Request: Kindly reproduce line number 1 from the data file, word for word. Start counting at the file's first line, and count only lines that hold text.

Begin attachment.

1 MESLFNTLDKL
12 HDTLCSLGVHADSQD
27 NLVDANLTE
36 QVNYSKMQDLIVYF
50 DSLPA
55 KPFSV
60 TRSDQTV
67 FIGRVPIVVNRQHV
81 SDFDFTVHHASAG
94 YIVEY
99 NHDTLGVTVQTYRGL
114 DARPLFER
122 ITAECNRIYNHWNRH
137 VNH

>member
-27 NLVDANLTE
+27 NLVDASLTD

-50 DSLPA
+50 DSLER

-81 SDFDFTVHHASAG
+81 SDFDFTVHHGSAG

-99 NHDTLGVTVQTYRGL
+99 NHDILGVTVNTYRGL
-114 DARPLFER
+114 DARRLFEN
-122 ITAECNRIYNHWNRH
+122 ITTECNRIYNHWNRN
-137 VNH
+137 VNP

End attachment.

1 MESLFNTLDKL